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Crowley has the knack of turning fragments into a mosaic, and his latest book is another colorful, sweeping saga.

An engaging study of the first era of globalization, focused on the spice trade.

British historian Crowley has written a series of well-regarded, popular books about European history, including City of Fortune, Conquerors, and Accursed Tower. In his latest, the author keenly dissects the 16th-century contest between Portugal and Spain to capture the lucrative spice trade, even though it meant traversing the globe. Their competition, writes Crowley, was “a great game that literally shaped the world.” In the early 1500s, a trickle of nutmeg, cloves, and mace had found its way to Europe and sparked huge demand, but their origin was a mystery. Exploratory voyages led to a small archipelago known as the Moluccas, located in what is now eastern Indonesia and the only source of the spices at the time. In 1494, Portugal and Spain had divided the southeast region of Asia—with no regard to the Indigenous populations—with a north-south line via the Treaty of Tordesillas. However, there was no concrete way to judge longitude or effectively enforce the treaty. Both the Portuguese and the Spanish sought to build on the region's existing trade networks as well as export spices back to Europe, and the silver mined from Spanish-controlled mines led to a vast expansion of commerce. In short, Europe and Asia had become tied together, and in a span of less than 80 years. The narrative could easily have become lost on the vast canvas, but Crowley, a consummate storyteller, has the experience to keep control of it, and he capably juggles the large cast of characters. He also peppers the book with illuminating maps and illustrations, creating a fascinating examination of a significant period in world history.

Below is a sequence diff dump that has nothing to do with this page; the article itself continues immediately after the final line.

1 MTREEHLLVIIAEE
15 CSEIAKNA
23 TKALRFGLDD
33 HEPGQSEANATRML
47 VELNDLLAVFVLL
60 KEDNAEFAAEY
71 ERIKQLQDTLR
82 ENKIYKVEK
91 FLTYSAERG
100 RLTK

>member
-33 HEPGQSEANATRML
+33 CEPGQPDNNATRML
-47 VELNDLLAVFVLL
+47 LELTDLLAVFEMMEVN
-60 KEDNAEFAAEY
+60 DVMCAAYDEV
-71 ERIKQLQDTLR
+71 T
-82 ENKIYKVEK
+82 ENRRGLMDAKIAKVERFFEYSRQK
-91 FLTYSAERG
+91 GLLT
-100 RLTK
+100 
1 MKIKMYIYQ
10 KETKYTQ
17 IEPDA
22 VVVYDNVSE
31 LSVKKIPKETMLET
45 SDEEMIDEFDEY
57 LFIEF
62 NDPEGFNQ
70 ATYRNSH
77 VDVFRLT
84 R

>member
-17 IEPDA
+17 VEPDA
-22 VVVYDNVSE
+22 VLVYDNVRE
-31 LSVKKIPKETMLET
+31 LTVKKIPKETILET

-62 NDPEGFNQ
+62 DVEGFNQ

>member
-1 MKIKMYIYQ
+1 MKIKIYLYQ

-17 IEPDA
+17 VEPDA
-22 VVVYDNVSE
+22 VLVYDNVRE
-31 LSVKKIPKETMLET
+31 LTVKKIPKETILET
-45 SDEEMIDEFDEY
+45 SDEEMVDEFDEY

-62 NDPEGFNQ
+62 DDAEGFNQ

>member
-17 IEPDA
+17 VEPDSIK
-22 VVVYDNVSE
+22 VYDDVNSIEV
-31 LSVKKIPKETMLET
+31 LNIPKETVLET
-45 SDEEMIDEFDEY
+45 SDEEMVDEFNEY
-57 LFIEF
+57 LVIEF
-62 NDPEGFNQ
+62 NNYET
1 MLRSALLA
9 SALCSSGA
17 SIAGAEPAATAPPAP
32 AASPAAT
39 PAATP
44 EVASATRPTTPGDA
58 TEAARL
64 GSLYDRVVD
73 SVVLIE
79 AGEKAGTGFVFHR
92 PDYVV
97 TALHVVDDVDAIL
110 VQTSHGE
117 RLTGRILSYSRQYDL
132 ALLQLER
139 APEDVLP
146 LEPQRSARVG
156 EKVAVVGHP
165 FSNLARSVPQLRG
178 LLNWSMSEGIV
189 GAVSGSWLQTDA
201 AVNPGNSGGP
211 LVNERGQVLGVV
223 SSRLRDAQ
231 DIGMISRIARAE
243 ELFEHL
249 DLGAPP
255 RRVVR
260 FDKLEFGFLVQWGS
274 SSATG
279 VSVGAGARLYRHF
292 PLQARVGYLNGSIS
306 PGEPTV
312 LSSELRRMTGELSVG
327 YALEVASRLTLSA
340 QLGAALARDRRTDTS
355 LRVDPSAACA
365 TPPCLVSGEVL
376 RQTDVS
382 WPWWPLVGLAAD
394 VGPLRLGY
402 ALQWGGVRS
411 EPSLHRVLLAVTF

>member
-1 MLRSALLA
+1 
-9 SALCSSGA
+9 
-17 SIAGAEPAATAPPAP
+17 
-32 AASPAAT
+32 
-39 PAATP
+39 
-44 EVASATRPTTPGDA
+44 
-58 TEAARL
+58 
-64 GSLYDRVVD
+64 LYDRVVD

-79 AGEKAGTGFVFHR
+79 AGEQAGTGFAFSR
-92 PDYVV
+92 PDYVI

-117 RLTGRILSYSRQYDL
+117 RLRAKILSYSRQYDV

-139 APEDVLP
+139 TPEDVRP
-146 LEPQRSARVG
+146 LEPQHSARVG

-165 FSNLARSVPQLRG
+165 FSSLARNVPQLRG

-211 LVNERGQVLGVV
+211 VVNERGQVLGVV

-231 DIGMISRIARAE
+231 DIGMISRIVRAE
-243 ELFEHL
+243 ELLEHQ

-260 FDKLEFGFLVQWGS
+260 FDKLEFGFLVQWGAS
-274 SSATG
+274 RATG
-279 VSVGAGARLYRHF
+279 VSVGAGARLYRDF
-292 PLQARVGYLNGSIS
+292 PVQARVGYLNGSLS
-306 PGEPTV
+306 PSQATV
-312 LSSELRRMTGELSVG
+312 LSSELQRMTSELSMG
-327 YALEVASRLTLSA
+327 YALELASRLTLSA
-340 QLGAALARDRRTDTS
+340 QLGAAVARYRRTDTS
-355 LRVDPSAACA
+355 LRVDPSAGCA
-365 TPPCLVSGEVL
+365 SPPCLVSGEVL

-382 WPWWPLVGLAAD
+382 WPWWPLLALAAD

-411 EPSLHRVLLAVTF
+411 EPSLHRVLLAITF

Crowley has the knack of turning fragments into a mosaic, and his latest book is another colorful, sweeping saga.

Pub Date: May 14, 2024

ISBN: 978-0300267471

Page Count: 320

Publisher: Yale Univ.

Review Posted Online: May 2, 2024

Kirkus Reviews Issue: June 1, 2024

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A horde-pleaser, well-written and full of surprises.

“The Mongols swept across the globe as conquerors,” writes the appreciative pop anthropologist-historian Weatherford (The History of Money, 1997, etc.), “but also as civilization’s unrivaled cultural carriers.”